Crop to wild introgression in lettuce: following the fate of crop genome segments in backcross populations
Uwimana, Brigitte; Smulders, Marinus J.M.; Hooftman, Danny A.P.; Hartman, Yorike; van Tienderen, Peter H.; Jansen, Johannes; McHale, Leah K.; Michelmore, Richard W.; Visser, Richard G.F.; van de Wiel, Clemens C.M.. 2012 Crop to wild introgression in lettuce: following the fate of crop genome segments in backcross populations. BMC Plant Biology , 12, 43. 17, pp. 10.1186/1471-2229-12-43Before downloading, please read NORA policies.
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Background: After crop-wild hybridization, some of the crop genomic segments may become established in wild populations through selfing of the hybrids or through backcrosses to the wild parent. This constitutes a possible route through which crop (trans)genes could become established in natural populations. The likelihood of introgression of transgenes will not only be determined by fitness effects from the transgene itself but also by the crop genes linked to it. Although lettuce is generally regarded as self-pollinating, outbreeding does occur at a low frequency. Backcrossing to wild lettuce is a likely pathway to introgression along with selfing, due to the high frequency of wild individuals relative to the rarely occurring crop-wild hybrids. To test the effect of backcrossing on the vigour of inter-specific hybrids, Lactuca serriola, the closest wild relative of cultivated lettuce, was crossed with L. sativa and the F1 hybrid was backcrossed to L. serriola to generate BC1 and BC2 populations. Experiments were conducted on progeny from selfed plants of the backcrossing families (BC1S1 and BC2S1). Plant vigour of these two backcrossing populations was determined in the greenhouse under non-stress and abiotic stress conditions (salinity, drought, and nutrient deficiency). Results: Despite the decreasing contribution of crop genomic blocks in the backcross populations, the BC1S1 and BC2S1 hybrids were characterized by a substantial genetic variation under both non-stress and stress conditions. Hybrids were identified that performed equally or better than the wild genotypes, indicating that two backcrossing events did not eliminate the effect of the crop genomic segments that contributed to the vigour of the BC1 and BC2 hybrids. QTLs for plant vigour under non-stress and the various stress conditions were detected in the two populations with positive as well as negative effects from the crop. Conclusion: As it was shown that the crop contributed QTLs with either a positive or a negative effect on plant vigour, we hypothesize that genomic regions exist where transgenes could preferentially be located in order to mitigate their persistence in natural populations through genetic hitchhiking.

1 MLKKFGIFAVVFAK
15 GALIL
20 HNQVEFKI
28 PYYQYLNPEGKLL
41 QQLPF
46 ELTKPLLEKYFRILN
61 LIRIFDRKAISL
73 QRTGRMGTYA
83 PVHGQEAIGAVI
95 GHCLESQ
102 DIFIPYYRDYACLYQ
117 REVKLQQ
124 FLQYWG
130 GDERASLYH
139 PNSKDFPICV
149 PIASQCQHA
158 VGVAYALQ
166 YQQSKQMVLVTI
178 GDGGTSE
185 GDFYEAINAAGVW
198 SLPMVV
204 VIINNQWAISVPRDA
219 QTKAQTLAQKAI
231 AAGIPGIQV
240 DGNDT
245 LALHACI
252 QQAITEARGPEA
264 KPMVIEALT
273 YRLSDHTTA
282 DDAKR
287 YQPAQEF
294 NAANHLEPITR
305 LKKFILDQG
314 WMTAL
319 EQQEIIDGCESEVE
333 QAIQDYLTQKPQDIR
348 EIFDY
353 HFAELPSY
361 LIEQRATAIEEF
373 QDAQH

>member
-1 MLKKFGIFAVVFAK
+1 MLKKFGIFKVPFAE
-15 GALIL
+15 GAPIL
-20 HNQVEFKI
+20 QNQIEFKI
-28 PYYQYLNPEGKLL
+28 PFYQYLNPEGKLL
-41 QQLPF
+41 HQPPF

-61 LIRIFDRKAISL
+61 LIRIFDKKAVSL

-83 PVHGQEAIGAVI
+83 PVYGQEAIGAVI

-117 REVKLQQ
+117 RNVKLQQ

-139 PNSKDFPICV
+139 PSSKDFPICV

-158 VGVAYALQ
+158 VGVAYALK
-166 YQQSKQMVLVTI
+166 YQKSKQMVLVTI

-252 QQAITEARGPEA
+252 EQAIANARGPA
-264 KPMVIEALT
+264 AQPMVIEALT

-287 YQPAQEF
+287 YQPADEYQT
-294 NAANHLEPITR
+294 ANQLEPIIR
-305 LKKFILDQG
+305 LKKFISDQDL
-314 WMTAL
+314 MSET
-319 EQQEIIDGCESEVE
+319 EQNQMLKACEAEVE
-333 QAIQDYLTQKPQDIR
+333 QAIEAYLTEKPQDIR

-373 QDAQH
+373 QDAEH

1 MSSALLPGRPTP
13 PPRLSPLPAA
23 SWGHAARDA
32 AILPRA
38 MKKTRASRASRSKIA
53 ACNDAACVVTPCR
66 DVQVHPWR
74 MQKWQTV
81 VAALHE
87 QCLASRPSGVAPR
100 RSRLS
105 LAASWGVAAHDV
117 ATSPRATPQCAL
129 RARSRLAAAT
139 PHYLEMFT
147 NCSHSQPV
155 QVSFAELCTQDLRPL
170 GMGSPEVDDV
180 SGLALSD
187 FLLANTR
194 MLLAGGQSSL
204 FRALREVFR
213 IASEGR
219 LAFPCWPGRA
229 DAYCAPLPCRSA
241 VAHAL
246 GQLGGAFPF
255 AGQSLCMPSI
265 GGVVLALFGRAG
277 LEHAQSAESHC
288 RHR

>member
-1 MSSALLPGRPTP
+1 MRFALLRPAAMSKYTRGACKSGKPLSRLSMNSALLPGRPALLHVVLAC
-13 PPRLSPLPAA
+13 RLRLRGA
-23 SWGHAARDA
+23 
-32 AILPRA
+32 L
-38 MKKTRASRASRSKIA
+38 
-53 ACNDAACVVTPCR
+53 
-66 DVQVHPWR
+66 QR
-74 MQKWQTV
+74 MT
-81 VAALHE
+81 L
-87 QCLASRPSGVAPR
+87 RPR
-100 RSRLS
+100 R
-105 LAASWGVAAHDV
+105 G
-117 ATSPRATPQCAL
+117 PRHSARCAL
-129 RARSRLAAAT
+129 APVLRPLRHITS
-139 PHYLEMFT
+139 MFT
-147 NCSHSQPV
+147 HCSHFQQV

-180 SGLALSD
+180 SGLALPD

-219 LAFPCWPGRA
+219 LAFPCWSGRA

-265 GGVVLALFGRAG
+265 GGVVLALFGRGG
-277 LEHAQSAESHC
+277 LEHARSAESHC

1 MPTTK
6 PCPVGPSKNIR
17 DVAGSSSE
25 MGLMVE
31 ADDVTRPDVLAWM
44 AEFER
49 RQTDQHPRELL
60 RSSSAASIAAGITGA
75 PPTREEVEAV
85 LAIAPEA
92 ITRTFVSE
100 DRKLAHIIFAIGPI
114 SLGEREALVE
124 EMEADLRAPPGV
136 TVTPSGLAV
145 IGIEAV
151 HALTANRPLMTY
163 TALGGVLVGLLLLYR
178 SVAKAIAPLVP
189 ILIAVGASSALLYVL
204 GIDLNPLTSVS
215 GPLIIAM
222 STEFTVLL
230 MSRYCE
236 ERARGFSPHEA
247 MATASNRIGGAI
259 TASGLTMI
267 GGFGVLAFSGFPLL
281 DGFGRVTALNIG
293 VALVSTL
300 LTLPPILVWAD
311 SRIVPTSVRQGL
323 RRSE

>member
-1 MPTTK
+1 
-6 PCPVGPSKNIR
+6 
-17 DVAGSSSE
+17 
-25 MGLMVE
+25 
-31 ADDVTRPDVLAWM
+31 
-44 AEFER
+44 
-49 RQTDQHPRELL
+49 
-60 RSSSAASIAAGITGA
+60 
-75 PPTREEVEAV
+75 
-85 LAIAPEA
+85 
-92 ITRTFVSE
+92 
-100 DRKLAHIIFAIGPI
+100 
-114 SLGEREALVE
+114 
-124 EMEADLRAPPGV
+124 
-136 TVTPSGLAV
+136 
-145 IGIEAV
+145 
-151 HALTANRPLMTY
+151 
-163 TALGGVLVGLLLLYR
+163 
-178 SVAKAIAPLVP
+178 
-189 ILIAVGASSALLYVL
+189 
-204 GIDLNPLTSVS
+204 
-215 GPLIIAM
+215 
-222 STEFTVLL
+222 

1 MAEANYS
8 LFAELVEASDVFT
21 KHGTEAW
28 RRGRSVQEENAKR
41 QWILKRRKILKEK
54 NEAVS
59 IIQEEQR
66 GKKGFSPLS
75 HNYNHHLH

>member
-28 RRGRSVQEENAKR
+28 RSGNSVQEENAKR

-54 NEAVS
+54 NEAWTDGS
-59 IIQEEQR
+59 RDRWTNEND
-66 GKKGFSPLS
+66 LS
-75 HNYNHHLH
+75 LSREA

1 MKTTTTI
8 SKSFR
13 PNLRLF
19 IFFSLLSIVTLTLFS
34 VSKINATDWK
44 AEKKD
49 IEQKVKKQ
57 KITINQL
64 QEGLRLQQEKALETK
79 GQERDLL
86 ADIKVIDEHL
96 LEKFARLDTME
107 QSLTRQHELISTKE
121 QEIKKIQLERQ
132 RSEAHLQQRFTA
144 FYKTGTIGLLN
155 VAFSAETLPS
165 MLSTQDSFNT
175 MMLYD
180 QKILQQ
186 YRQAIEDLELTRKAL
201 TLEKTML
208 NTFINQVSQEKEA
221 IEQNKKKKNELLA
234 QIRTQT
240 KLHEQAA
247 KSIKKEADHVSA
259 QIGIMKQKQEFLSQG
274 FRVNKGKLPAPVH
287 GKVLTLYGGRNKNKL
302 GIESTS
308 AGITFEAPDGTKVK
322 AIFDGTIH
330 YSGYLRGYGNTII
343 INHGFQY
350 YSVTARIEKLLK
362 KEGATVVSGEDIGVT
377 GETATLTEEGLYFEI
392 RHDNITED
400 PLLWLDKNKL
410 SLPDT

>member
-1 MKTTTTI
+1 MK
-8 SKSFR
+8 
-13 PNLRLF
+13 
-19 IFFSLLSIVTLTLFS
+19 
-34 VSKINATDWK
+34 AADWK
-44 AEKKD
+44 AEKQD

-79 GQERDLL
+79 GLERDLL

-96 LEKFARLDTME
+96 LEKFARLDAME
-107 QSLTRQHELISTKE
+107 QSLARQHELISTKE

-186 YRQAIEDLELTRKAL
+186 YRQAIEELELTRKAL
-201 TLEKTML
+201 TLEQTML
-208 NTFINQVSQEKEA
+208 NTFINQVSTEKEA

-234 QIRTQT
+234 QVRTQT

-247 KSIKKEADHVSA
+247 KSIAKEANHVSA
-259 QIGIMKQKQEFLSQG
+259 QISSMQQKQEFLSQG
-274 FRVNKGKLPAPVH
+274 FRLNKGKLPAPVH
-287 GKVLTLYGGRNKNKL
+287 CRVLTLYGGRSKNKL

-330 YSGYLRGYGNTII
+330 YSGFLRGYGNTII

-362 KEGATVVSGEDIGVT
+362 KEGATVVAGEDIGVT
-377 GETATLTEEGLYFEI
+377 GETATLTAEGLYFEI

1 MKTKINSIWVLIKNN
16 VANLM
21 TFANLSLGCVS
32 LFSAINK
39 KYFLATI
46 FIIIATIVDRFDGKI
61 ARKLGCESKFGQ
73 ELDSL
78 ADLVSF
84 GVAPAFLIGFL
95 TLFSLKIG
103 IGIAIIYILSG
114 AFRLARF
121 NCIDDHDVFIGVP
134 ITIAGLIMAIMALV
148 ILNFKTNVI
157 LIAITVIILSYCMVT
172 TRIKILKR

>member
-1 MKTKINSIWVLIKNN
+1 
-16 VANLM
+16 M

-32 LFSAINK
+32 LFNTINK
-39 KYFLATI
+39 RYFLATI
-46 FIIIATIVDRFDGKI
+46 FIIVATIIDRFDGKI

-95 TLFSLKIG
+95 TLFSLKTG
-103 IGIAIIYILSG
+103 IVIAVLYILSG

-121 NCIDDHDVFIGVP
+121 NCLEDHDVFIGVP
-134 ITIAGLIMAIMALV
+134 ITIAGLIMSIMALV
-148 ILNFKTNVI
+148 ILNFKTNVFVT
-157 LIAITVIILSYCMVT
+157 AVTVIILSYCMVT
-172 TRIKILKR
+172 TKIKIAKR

|Item Type:||Publication - Article|
|Digital Object Identifier (DOI):||10.1186/1471-2229-12-43|
|Programmes:||CEH Topics & Objectives 2009 onwards > Biodiversity > BD Topic 2 - Ecological Processes in the Environment
CEH Topics & Objectives 2009 onwards > Biodiversity > BD Topic 1 - Observations, Patterns, and Predictions for Biodiversity
|Additional Information. Not used in RCUK Gateway to Research.:||This is an open-access article distributed under the terms of the Creative Commons Attribution Licence, which permits unrestricted use, distribution, and reproduction in any medium, provided the original author and source are credited|
|NORA Subject Terms:||Ecology and Environment
Biology and Microbiology
|Date made live:||31 Aug 2012 13:16|
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